Libya's prospects hinge on restoring oil supply


BUILT WITH oil money in the 1980s, the Dhat El Imad complex on Tripoli’s seafront is one of the most distinctive elements of the Libyan capital’s skyline. Its five honeycomb-shaped towers, arranged in a circle, house banks and airline headquarters, as well as the offices of many foreign oil companies operating in Libya.

Libyan employees of many of those firms returned to work last weekend in what feels and looks like a very different Tripoli, a very different Libya.

In several of the Dhat El Imad towers, doors and walls are adorned with stickers and posters in the red, black and green of the pre-Gadafy flag adopted by the interim government forces. Armed youths, called thowar, Arabic for revolutionaries, stand guard in the lobbies.

In an office overlooking the Mediterranean, a project manager for the Libyan partner of a multinational oil company mulls over the future.

“Like everyone, I’m still in shock over what has happened, and how quickly it came to pass. We cannot waste this opportunity to ensure we build the country we always dreamt of. For the oil business, which is so important for Libya’s future, the challenge now is how we get back to oil production as soon as possible.”

He says expatriate colleagues are expected back in the country within days. Foreign employees of major Italian, French, US and Spanish oil companies with a presence in Libya left shortly after the first protests against Gadafy’s regime erupted in mid-February.

The manager predicts one of the company’s oil fields, shut since late February, will resume operations within weeks. “We will bring back staff and our contractors, assess whatever damage may have been done, and then get back to production.”

Much of Libya’s future prospects hinge on how it new leaders resuscitate the oil sector, which accounts for about 95 per cent of the country’s revenues and will help power the creation of a new state from the ashes of Gadafy’s idiosyncratic rule.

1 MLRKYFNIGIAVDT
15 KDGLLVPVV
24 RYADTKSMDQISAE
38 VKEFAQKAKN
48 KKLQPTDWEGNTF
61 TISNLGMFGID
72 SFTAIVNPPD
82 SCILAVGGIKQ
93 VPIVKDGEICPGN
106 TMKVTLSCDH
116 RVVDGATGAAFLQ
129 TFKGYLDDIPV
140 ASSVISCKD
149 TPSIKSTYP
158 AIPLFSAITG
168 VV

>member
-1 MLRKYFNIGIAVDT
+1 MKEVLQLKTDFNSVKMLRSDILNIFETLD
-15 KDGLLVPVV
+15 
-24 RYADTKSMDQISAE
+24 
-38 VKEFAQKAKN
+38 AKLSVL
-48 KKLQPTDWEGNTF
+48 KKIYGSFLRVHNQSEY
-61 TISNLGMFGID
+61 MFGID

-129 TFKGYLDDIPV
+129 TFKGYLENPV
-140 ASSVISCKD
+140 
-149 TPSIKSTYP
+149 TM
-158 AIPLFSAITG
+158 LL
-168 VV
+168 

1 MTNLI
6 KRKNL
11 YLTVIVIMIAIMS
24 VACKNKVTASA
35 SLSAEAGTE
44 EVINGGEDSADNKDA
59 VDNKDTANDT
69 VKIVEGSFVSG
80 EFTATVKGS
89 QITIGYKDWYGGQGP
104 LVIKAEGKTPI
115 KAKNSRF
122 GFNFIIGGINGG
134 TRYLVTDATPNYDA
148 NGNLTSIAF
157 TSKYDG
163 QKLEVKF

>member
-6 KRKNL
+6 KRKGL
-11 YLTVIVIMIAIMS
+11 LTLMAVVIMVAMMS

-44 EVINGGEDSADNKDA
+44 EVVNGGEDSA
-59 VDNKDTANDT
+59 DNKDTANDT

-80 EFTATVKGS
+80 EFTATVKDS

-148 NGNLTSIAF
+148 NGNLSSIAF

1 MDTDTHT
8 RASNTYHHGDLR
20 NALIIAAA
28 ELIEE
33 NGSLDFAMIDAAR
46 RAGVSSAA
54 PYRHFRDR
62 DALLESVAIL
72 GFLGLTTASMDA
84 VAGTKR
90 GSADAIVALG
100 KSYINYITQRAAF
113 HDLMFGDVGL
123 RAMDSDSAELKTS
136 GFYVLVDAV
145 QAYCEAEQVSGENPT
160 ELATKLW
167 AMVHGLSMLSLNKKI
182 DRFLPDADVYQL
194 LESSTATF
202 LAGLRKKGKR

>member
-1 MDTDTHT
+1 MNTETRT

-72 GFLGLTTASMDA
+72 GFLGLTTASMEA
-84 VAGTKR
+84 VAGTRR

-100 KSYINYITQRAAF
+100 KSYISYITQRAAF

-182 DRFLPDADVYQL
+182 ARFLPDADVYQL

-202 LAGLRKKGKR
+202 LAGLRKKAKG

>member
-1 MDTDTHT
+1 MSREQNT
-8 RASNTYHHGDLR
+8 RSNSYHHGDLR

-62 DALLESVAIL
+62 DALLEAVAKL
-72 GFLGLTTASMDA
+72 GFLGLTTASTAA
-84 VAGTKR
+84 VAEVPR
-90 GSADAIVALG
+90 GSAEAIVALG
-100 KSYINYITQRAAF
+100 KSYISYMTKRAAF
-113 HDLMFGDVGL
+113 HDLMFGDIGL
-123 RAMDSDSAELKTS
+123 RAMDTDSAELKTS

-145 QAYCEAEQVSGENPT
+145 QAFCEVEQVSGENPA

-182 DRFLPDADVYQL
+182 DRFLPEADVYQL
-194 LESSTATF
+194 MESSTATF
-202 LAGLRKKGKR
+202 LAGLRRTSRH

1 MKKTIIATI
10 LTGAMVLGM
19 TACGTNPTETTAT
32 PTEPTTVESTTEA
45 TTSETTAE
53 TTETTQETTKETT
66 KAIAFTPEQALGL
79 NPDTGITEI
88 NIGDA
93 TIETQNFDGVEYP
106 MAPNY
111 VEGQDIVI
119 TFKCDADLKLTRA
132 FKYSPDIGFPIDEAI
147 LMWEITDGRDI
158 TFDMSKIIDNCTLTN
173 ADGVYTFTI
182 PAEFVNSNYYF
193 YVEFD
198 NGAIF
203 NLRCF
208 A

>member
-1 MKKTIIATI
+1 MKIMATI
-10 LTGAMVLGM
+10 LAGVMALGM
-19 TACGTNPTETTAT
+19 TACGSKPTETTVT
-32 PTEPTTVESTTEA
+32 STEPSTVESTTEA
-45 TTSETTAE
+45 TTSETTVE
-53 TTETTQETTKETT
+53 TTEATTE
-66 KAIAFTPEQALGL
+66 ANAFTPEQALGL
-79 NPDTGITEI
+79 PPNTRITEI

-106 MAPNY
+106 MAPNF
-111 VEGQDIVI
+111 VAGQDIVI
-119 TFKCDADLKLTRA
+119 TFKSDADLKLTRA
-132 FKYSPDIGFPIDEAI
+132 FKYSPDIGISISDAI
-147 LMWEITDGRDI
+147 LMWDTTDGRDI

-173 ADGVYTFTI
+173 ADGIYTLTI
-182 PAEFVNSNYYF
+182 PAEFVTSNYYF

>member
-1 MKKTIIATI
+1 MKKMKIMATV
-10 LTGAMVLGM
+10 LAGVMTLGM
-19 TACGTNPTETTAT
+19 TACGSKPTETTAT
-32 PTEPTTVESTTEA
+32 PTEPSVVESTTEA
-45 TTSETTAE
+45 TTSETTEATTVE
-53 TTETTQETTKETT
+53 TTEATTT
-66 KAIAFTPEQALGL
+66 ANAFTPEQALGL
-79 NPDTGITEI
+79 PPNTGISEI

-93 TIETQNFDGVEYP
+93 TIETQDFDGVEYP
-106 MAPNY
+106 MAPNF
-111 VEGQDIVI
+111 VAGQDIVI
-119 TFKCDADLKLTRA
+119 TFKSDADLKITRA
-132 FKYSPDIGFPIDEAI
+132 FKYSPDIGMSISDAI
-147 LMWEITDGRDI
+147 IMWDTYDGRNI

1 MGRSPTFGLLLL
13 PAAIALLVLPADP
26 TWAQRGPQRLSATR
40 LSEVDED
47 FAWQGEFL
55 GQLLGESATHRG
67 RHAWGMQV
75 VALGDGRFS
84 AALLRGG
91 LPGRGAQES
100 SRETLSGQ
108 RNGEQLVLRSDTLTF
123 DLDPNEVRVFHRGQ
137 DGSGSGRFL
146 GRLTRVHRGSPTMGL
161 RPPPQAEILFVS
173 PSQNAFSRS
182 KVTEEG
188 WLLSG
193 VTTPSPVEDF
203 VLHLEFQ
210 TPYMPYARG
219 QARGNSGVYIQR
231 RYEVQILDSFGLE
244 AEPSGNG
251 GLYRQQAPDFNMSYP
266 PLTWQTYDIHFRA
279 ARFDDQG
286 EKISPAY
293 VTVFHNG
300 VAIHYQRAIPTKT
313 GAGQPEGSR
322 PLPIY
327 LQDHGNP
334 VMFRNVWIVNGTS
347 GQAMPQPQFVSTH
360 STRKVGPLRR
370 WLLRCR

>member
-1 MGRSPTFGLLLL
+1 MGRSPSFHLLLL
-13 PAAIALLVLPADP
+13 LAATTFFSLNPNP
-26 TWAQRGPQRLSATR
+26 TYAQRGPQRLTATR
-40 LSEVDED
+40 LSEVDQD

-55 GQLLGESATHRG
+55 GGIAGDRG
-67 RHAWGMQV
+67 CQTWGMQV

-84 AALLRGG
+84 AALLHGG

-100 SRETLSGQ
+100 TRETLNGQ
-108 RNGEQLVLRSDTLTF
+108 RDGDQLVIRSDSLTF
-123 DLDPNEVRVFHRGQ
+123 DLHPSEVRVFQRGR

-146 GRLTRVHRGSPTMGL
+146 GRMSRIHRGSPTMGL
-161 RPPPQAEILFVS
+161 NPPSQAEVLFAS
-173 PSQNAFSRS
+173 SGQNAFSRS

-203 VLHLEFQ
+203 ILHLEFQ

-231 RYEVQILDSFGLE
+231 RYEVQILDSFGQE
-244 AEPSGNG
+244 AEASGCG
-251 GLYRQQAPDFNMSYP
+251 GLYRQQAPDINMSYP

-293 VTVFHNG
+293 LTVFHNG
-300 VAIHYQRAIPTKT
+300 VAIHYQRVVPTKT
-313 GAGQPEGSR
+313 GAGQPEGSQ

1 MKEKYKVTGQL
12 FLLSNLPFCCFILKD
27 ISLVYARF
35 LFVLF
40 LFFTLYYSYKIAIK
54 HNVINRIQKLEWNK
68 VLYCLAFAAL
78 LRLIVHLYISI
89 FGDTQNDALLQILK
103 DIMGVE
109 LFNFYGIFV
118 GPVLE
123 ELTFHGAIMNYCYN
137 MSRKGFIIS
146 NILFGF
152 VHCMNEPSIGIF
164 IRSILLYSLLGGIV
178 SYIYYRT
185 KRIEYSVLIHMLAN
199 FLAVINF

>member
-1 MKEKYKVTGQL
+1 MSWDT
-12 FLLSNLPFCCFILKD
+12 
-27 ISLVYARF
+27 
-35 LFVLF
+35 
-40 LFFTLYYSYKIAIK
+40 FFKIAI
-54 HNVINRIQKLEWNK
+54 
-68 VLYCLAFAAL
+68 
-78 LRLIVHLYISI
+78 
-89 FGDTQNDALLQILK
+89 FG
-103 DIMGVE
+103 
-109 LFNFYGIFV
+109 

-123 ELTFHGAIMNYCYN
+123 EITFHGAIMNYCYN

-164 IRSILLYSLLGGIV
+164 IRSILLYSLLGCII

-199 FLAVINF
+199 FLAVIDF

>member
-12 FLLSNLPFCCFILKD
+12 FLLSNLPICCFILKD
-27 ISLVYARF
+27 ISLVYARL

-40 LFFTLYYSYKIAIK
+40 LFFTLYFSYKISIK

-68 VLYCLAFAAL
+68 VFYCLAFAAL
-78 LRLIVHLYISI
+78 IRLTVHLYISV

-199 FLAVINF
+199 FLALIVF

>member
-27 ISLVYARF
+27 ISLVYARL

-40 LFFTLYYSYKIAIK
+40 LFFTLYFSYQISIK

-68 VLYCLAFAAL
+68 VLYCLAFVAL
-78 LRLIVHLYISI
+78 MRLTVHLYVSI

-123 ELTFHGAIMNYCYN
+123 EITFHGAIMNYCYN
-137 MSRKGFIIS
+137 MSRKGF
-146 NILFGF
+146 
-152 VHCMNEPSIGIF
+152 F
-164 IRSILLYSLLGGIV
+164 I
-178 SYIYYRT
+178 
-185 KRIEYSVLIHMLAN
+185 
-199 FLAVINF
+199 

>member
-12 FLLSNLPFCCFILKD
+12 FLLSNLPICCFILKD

Its interim government, the National Transitional Council, is upbeat. Ali Tarhouni, the council’s urbane oil and finance minister, said last week that six months of war appeared to have damaged only “about 10 per cent” of Libya’s oil infrastructure. He noted that Gadafy’s forces had not blown up or set alight key facilities – such as the refinery in the town of Zawiyah, just west of Tripoli – as they retreated from the rebels’ lightning advance.

Libya’s oil production, which had fallen dramatically since February, dropped last month to an all-time low of some 60,000 barrels a day. That compares with 1.6 million barrels a day in January. Tarhouni has predicted Libya could pump about 500,000 barrels of oil a day within four months and return to pre-revolt levels within a year. Ireland will be watching with interest.

Figures released by the International Energy Agency show the State is the OECD country most reliant on supplies of crude oil from Libya. Last year, 23.3 per cent of Ireland’s crude oil imports were sourced from Libya, which amounts to about 14,000 barrels of oil imported every day.

Analysts view the council’s estimates regarding the indigenous oil industry’s recovery as overly optimistic, with some cautioning it could take up to three years to return to 1.6 million barrels a days.

Libya’s new leaders have said they will honour standing contracts signed with major foreign oil companies. But they have also stressed that the country’s oil sector will be run very differently compared with the past, and that they may open up bids to new players such as China and Malaysia.

“We want to do away with the shadowy, corrupt way which Gadafy and his cronies ran the oil business,” the council’s London representative Guma el-Gamaty said last week. “Contracts will be awarded on merit, not on political favours.”

The project manager in the Dhat El Imad office welcomes this break with the past. He believes it unlikely preference will be given to countries that supported the Nato-led intervention in Libya.

“We have to look after Libyan interests first. You cannot say that we should forget such and such a country because they did not support us over the past six months. This is business.”

The impact of revolution on so many elements of Libyan life is only just starting to make itself felt, and much will begin to emerge only in the weeks and months to come. Evidence of the tentative reordering of Libyan society appears in the most unexpected places. On the concourse of the Dhat El Imad complex, I meet a group of women, all employees of the Libyan arm of a major European oil company. One is wearing the rebels’ tricolour as hijab.

They tell me that on their first day back at work last Sunday they voted, along with a majority of colleagues, to get rid of pro-Gadafy managers. “We were waiting for this moment,” says one, beaming. “It was like a mini-revolution.”